A Marketing Plan is a Must

A well-created marketing plan can provide you with a road map to build and sustain your brand’s identity.

At its most basic level, a marketing plan consists of defining your positioning statement, outlining your advertising and communications strategy, specifying an environmental branding strategy—and creating a budget. If this sounds a bit daunting, you probably need to solicit some help from a marketing expert. But before you make that decision, it can’t hurt to do a little research on your own. Begin by thinking about the companies and brands that naturally attract your attention. Try to identify the common elements in these advertising and communications strategies. In other words, what are the common themes that engage you? You can learn from your competition. Study the messages they’re communicating—and then do it better.

Kathleen Murphy is founder and president of MurphyEpson, Inc., a marketing consulting firm in Columbus, Ohio. She is in the business of counseling her clients about different types of marketing tactics, and she knows that a good marketing plan is essential. Because Kathleen’s company started with a clear marketing plan, she was able to create the company she envisioned, but beyond that, she is able to help other companies achieve success as well. Whether you’re writing a complex, multi-tiered marketing plan or you’ve decided to take a more basic approach, the important thing is to create a plan. Then, like Kathleen, you’ll be ready to move forward with a road map that will build and sustain your brand’s identity.

Marketing and branding are my specialties. To learn more, go to Life Lesson 11 in Real You Incorporated: 8 Essentials for Women Entrepreneurs.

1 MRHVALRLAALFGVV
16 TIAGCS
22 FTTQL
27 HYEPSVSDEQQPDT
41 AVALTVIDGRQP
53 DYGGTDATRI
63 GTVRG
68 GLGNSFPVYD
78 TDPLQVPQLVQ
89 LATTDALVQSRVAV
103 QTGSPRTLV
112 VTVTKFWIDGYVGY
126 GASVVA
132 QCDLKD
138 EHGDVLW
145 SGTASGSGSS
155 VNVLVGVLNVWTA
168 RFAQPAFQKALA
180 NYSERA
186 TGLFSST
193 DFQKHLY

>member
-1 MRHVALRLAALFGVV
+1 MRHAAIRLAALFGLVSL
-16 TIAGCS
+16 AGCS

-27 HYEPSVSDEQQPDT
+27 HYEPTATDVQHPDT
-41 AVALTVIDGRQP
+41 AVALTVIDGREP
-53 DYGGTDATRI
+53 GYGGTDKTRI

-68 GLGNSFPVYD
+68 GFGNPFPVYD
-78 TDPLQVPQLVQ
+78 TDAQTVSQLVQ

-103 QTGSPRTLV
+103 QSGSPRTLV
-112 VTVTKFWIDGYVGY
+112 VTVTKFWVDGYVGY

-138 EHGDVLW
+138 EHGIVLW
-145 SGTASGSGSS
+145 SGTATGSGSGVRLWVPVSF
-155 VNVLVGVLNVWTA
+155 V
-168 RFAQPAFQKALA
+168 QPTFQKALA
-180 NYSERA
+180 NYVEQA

Your office is where your brand lives.

When determining the creative attributes of your real brand, think color and shape. What speaks to you and your company? Move on to sounds, feel, taste and smell. Imagine these elements and how they bring your brand to life. To accomplish this task, gather magazines and fabrics, and then clip the ones that you find most appealing. And dream.

Tracey Ballas, CEO and president of School-Age NOTES in New Albany, Ohio, started her career as an elementary-school teacher, so she understands this process. When she created the work space for her company, she installed four times the number of recommended lights, using traditional lighting to give the office a more home-like feel. The walls are painted a sunny yellow and filled with original artwork created by professional artists and children. Tracey frequently makes lunch for staff meetings and birthdays, and her two dogs come to work and provide comfort and warmth. Because this is a publishing company where reading is a regular activity, comfy chairs and footrests are the norm. Still, the pace is busy.

If School-Age NOTES walked down the street, what would it look like personified? “It would look like Jennifer Lopez with her energy, style and flair,” says Tracey. “However, it acts more like Mrs. Doubtfire, with warmth, humor, wisdom and a nurturing spirit.”

For more ideas, see Life Lesson 10 of Real You Incorporated: The five senses of branding.